Fred Rudolph Hunt, Appellant, v. United States of America, Appellee, 237 F.2d 267 (4th Cir. 1956)Annotate this Case
Decided October 3, 1956
Fred Rudolph Hunt, pro se.
J. M. Baley, Jr., U. S. Atty., Asheville, N. C. (Hugh E. Monteith, Asst. U. S. Atty., Sylva, N. C., on the brief), for appellee.
Before PARKER, Chief Judge, and SOPER and SOBELOFF, Circuit Judges.
This is an appeal from an order denying a motion under 28 U.S.C. § 2255 to vacate and set aside a sentence in a criminal case. Appellant was charged with transporting a stolen automobile in interstate commerce in violation of 18 U.S.C. § 2312. He waived indictment and representation by counsel, pleaded guilty to the charge as contained in an information and was sentenced to a term of imprisonment. Some months later he filed a motion under 28 U.S.C. § 2255 to vacate the sentence on the ground that the evidence which the government had of interstate transportation was hearsay and that there was no sufficient evidence to sustain a conviction. It is a sufficient answer to this that appellant voluntarily pleaded guilty to the charge against him. Where an accused pleads guilty, it is not necessary that the crime be established by proof. The District Judge found:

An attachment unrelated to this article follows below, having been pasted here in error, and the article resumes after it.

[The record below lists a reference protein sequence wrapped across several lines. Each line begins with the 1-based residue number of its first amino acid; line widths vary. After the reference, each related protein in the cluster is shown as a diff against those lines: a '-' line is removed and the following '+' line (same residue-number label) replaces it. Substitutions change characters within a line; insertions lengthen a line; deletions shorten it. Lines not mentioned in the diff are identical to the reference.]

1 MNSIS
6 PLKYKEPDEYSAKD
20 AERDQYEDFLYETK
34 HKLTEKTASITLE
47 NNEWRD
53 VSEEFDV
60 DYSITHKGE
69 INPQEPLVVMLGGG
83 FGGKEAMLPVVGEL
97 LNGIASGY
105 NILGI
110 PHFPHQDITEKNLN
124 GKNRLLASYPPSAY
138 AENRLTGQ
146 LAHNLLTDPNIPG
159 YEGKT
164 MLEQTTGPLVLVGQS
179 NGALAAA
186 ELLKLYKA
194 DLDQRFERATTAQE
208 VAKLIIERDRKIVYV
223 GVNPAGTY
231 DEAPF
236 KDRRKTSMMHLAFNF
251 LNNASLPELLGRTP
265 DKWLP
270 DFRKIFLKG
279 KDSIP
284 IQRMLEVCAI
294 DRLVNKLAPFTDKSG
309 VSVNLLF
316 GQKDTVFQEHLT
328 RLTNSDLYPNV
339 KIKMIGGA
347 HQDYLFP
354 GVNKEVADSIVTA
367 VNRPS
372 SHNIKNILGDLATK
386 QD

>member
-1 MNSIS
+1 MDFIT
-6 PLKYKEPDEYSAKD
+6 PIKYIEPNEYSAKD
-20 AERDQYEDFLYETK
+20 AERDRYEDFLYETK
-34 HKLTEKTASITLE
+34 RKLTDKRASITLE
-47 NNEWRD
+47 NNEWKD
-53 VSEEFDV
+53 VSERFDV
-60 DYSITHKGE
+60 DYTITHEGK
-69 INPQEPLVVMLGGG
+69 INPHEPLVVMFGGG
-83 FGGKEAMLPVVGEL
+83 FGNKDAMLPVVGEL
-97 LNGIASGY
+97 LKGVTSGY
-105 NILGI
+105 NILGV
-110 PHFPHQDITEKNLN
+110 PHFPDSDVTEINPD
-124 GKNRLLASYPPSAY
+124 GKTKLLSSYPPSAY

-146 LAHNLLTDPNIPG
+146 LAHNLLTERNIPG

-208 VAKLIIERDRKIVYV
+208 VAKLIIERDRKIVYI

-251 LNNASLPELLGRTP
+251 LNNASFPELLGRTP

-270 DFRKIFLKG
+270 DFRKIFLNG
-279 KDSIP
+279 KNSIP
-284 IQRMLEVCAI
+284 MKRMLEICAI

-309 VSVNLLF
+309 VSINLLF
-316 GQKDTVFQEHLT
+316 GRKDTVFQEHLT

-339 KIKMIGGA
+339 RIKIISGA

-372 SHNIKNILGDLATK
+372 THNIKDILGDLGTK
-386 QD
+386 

"That the defendant was granted every right afforded him by the Constitution of the United States; that the Court offered to appoint counsel for him, which he refused, and that he entered a plea of guilty knowing the effect of such plea, since he had previously had many experiences in the courts".
The motion under 28 U.S.C. § 2255 was without merit and was properly denied. Under the circumstances of the case, the judge properly refused to have appellant brought from prison to attend the hearing, but did appoint counsel to represent him.